These tutorials teach you about C# and shader programming for Unity. They build on one another, introducing new programming concepts, math, algorithms, and Unity features. They're useful to both novice and experienced developers.
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There are multiple tutorial sections. You don't need to work through these sequentially, but some do build on each others. The Basics section lays the foundation for working with Unity and C# programming. The Rendering section covers the fundamentals of shader programming, followed by the Advanced Rendering tutorials.
Some tutorials are quite old. You will recognize them, because they have an obviously older page layout. Most tutorial are also created with Unity versions older than 2019 LTS, so the screenshots show an older editor UI, but they still work fine.
- Organic Variety
- Render Scale
- Compute Shaders
- Multiple Cameras
These tutorials provide an introduction to working with Unity.
A series about controlling the movement of a character.
A series of tutorials that deal with creating, keeping track of, saving, and loading objects.
A series about creating a simple grid-based tower defense game.
A collection of tutorials that cover the creation of flow effects, like water surfaces.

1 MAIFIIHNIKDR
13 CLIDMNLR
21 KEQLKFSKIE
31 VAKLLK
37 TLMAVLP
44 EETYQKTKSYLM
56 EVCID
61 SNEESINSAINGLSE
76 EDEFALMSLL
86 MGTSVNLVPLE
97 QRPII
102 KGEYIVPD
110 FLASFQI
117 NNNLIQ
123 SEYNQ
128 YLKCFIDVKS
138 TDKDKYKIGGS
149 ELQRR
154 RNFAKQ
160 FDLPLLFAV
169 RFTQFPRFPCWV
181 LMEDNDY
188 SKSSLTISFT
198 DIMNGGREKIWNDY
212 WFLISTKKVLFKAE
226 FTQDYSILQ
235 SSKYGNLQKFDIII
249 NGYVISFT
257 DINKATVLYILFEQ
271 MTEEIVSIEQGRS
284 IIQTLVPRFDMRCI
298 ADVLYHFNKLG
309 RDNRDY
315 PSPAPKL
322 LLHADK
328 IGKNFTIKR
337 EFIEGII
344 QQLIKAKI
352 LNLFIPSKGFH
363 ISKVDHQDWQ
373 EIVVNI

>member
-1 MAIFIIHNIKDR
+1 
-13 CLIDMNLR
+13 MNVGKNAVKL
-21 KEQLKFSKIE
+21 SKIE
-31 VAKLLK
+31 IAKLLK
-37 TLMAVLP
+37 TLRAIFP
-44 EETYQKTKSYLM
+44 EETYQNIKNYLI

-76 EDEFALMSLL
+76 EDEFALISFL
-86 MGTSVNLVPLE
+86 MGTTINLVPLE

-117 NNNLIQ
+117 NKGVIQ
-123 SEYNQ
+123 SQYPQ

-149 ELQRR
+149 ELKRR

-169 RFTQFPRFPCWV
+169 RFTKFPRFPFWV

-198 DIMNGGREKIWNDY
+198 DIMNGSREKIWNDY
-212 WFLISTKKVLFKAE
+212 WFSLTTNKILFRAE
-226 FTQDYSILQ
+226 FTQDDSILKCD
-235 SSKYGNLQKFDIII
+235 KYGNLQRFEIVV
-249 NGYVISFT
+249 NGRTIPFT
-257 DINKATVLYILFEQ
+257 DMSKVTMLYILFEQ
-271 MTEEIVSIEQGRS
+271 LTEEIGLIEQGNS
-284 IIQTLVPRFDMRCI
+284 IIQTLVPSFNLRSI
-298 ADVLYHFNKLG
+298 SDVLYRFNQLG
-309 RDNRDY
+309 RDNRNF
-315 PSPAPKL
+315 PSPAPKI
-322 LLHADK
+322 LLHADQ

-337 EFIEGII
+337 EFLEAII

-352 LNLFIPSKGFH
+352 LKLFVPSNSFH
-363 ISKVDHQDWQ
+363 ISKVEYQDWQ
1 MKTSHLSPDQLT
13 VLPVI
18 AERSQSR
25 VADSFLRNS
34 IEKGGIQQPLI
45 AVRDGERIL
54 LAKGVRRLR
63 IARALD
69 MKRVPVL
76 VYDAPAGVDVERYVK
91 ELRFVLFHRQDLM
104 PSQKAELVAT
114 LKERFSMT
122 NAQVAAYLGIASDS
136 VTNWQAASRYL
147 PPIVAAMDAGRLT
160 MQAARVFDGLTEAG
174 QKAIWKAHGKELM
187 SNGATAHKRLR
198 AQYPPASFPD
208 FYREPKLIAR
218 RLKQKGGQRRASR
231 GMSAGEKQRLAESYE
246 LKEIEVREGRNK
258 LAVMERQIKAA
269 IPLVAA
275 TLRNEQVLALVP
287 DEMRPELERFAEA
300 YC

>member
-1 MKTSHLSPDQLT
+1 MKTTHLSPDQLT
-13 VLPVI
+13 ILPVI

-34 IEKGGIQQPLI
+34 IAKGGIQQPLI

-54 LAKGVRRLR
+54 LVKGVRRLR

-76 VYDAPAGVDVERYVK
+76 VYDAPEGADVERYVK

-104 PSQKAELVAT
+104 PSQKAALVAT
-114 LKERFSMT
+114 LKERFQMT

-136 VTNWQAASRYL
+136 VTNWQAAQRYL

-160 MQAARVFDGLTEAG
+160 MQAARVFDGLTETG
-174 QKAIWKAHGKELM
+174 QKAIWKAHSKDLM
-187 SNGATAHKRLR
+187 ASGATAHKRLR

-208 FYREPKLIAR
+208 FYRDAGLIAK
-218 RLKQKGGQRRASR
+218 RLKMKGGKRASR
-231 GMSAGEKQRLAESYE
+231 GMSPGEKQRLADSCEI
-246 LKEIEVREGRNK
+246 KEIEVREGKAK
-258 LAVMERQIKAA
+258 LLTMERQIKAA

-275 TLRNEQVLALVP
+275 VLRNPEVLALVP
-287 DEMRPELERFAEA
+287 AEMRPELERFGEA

An introduction to procedural meshes. From a simple grid to deformable balls.
A collection of tutorials about creating a custom scriptable render pipeline in Unity. For Unity 2019 and later.
Scriptable Render Pipeline
A collection of tutorials that cover the scriptable render pipeline. For Unity 2018.
A series about understanding Unity's default rendering pipeline. How a mesh turns into pixels that look like real objects.
These are tutorials covering more complex or specialized rendering techniques, going beyond Unity's standard shaders. They build on the work done in the Rendering series.
A series about hexagon maps. Lots of strategy games use them.
And old series about generating and using pseudorandom noise.
An old series about drawing and reconstructing shapes using a 2D grid. Why not Marching Cubes? Because the concepts are the same for both 2D and 3D, and dealing with two dimensions is already complex enough.
Most of these tutorials are very old and are made with Unity 4 or 5 and haven't been updated for later versions. They might still have value, but you'll have to make adjustments yourself.
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